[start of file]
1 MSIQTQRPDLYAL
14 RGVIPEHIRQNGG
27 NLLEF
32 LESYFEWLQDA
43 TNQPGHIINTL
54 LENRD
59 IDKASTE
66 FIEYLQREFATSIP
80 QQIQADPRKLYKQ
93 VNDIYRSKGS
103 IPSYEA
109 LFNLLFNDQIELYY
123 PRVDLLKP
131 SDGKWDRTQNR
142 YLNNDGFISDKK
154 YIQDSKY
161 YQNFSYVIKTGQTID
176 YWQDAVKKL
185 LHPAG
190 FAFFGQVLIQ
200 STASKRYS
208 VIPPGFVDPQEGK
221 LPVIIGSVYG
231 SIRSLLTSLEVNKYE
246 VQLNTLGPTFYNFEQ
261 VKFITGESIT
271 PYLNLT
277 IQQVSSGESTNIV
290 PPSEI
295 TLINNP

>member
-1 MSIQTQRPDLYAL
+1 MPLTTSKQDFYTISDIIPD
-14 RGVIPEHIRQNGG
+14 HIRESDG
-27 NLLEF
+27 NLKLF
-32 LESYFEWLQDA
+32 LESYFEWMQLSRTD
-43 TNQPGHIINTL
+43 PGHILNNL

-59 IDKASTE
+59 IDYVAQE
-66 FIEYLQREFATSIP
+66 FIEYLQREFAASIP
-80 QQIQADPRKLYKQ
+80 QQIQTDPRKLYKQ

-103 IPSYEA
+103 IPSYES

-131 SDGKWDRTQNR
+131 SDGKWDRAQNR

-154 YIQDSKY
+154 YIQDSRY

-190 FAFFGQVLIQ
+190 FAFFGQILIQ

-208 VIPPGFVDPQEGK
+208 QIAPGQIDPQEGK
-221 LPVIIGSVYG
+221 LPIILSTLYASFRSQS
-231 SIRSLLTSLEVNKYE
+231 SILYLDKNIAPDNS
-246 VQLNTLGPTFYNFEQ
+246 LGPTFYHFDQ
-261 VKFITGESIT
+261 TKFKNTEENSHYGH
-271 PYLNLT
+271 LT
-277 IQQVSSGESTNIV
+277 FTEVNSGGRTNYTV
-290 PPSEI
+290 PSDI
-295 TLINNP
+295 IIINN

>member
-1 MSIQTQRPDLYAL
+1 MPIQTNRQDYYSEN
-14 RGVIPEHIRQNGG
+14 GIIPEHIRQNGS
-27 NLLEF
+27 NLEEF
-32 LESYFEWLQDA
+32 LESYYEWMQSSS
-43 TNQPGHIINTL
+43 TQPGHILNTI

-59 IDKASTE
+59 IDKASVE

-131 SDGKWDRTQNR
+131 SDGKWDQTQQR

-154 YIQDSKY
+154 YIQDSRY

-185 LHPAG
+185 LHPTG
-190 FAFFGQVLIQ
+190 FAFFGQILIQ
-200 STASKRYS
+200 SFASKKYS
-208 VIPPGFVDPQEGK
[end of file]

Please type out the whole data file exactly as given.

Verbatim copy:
1 MSIQTQRPDLYAL
14 RGVIPEHIRQNGG
27 NLLEF
32 LESYFEWLQDA
43 TNQPGHIINTL
54 LENRD
59 IDKASTE
66 FIEYLQREFATSIP
80 QQIQADPRKLYKQ
93 VNDIYRSKGS
103 IPSYEA
109 LFNLLFNDQIELYY
123 PRVDLLKP
131 SDGKWDRTQNR
142 YLNNDGFISDKK
154 YIQDSKY
161 YQNFSYVIKTGQTID
176 YWQDAVKKL
185 LHPAG
190 FAFFGQVLIQ
200 STASKRYS
208 VIPPGFVDPQEGK
221 LPVIIGSVYG
231 SIRSLLTSLEVNKYE
246 VQLNTLGPTFYNFEQ
261 VKFITGESIT
271 PYLNLT
277 IQQVSSGESTNIV
290 PPSEI
295 TLINNP

>member
-1 MSIQTQRPDLYAL
+1 MPLTTSKQDFYTISDIIPD
-14 RGVIPEHIRQNGG
+14 HIRESDG
-27 NLLEF
+27 NLKLF
-32 LESYFEWLQDA
+32 LESYFEWMQLSRTD
-43 TNQPGHIINTL
+43 PGHILNNL

-59 IDKASTE
+59 IDYVAQE
-66 FIEYLQREFATSIP
+66 FIEYLQREFAASIP
-80 QQIQADPRKLYKQ
+80 QQIQTDPRKLYKQ

-103 IPSYEA
+103 IPSYES

-131 SDGKWDRTQNR
+131 SDGKWDRAQNR

-154 YIQDSKY
+154 YIQDSRY

-190 FAFFGQVLIQ
+190 FAFFGQILIQ

-208 VIPPGFVDPQEGK
+208 QIAPGQIDPQEGK
-221 LPVIIGSVYG
+221 LPIILSTLYASFRSQS
-231 SIRSLLTSLEVNKYE
+231 SILYLDKNIAPDNS
-246 VQLNTLGPTFYNFEQ
+246 LGPTFYHFDQ
-261 VKFITGESIT
+261 TKFKNTEENSHYGH
-271 PYLNLT
+271 LT
-277 IQQVSSGESTNIV
+277 FTEVNSGGRTNYTV
-290 PPSEI
+290 PSDI
-295 TLINNP
+295 IIINN

>member
-1 MSIQTQRPDLYAL
+1 MPIQTNRQDYYSEN
-14 RGVIPEHIRQNGG
+14 GIIPEHIRQNGS
-27 NLLEF
+27 NLEEF
-32 LESYFEWLQDA
+32 LESYYEWMQSSS
-43 TNQPGHIINTL
+43 TQPGHILNTI

-59 IDKASTE
+59 IDKASVE

-131 SDGKWDRTQNR
+131 SDGKWDQTQQR

-154 YIQDSKY
+154 YIQDSRY

-185 LHPAG
+185 LHPTG
-190 FAFFGQVLIQ
+190 FAFFGQILIQ
-200 STASKRYS
+200 SFASKKYS
-208 VIPPGFVDPQEGK